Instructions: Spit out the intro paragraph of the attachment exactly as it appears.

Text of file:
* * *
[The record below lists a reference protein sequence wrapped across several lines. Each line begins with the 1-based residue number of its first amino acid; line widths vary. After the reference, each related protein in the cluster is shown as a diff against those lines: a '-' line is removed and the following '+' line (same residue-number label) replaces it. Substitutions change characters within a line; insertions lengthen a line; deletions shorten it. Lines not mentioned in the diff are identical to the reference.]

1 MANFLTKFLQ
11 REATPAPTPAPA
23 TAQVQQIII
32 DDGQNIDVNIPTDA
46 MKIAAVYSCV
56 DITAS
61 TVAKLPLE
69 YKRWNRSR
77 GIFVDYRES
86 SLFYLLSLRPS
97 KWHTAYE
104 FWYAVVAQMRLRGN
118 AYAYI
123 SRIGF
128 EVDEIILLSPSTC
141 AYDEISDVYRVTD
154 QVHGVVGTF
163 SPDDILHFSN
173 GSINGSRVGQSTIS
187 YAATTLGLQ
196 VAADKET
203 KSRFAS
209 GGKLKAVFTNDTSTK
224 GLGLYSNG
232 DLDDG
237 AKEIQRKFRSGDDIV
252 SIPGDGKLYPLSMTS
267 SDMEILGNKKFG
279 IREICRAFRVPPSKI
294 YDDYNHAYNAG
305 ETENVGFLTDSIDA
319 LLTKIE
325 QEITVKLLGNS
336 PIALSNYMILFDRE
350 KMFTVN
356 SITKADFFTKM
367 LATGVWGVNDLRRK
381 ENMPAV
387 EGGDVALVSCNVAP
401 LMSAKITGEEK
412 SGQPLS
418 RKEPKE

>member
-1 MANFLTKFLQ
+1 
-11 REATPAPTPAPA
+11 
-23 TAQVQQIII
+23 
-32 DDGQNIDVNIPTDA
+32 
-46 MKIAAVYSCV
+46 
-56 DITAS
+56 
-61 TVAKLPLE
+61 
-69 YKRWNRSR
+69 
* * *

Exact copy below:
[The record below lists a reference protein sequence wrapped across several lines. Each line begins with the 1-based residue number of its first amino acid; line widths vary. After the reference, each related protein in the cluster is shown as a diff against those lines: a '-' line is removed and the following '+' line (same residue-number label) replaces it. Substitutions change characters within a line; insertions lengthen a line; deletions shorten it. Lines not mentioned in the diff are identical to the reference.]